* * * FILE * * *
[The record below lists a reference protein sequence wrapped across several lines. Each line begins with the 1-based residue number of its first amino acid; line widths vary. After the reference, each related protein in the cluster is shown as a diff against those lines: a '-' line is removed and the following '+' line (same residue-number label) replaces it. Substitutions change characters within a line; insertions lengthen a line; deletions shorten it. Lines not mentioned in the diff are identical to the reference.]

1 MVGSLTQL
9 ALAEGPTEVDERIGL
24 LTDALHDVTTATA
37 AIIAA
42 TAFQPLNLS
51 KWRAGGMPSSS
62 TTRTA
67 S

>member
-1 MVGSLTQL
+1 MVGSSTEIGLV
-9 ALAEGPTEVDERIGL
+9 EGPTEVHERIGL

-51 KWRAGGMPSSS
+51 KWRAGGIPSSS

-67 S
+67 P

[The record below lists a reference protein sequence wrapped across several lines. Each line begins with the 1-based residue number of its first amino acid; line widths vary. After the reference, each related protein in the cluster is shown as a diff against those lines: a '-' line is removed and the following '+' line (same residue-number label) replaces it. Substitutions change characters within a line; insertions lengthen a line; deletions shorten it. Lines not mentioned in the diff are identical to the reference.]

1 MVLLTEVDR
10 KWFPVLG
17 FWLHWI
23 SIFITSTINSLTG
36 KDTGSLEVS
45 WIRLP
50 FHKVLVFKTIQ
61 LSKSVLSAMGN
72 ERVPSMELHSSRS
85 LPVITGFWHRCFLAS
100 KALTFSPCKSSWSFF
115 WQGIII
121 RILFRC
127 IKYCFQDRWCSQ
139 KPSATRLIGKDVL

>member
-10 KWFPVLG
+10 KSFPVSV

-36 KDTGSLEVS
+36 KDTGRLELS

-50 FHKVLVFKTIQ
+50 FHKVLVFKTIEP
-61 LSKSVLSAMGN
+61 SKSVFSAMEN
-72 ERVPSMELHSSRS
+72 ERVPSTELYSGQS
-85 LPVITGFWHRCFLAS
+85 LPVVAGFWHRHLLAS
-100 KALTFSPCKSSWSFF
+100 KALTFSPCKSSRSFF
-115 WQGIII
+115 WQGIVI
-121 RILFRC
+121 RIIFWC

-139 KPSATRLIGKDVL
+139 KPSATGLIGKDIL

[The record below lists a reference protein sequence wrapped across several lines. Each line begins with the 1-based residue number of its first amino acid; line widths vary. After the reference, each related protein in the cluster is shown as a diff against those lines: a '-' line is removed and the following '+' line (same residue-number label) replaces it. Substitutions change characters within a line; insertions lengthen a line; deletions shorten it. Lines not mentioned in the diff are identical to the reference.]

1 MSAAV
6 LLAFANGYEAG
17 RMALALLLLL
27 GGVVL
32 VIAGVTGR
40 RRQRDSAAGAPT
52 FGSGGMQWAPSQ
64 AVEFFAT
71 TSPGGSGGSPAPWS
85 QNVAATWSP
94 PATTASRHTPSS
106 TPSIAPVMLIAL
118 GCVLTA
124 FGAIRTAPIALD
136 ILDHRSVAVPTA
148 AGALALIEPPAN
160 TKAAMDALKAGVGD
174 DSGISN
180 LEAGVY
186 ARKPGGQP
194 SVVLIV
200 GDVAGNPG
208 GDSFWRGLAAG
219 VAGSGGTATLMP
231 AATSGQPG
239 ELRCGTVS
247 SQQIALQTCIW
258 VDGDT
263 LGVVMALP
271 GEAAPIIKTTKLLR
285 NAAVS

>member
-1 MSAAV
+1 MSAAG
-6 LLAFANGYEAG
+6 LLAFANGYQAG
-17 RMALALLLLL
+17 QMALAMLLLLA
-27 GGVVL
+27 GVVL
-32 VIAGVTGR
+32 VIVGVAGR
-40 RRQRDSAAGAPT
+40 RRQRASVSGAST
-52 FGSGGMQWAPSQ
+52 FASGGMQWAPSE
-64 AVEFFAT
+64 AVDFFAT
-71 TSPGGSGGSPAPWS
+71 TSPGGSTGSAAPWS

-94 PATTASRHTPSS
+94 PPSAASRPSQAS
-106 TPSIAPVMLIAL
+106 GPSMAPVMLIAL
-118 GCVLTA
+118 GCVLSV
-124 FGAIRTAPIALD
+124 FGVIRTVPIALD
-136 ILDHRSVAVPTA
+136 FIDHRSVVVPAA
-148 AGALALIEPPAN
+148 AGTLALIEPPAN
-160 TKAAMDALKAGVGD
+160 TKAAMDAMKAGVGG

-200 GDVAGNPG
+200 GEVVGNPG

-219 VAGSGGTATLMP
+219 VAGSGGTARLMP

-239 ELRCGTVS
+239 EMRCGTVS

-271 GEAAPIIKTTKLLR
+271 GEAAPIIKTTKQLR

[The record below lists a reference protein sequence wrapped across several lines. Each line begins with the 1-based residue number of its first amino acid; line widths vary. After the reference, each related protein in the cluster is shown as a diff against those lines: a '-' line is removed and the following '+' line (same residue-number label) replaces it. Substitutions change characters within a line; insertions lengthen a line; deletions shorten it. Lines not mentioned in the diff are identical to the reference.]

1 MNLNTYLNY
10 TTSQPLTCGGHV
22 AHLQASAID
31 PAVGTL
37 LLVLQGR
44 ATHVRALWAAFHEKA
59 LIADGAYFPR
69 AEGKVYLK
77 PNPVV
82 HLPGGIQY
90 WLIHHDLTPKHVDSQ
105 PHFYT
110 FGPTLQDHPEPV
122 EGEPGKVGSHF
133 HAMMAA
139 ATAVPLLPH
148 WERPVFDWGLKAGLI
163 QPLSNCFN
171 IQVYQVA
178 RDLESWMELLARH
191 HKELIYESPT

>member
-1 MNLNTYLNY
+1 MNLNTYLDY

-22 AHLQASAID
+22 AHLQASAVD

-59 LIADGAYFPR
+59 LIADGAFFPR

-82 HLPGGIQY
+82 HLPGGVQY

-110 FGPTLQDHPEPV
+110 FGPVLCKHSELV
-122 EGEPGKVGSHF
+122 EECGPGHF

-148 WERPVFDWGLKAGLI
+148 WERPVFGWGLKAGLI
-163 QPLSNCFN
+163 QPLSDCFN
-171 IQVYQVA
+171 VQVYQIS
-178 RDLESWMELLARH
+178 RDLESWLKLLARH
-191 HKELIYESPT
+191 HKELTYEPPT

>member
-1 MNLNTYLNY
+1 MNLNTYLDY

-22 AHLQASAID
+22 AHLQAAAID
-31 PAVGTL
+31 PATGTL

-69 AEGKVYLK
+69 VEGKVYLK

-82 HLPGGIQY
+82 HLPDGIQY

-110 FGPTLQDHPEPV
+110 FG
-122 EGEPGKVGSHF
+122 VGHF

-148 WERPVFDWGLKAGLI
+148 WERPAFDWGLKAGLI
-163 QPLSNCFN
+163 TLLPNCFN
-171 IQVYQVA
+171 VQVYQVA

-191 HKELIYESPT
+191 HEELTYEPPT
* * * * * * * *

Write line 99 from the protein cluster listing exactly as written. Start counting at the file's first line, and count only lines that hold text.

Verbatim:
-40 RRQRDSAAGAPT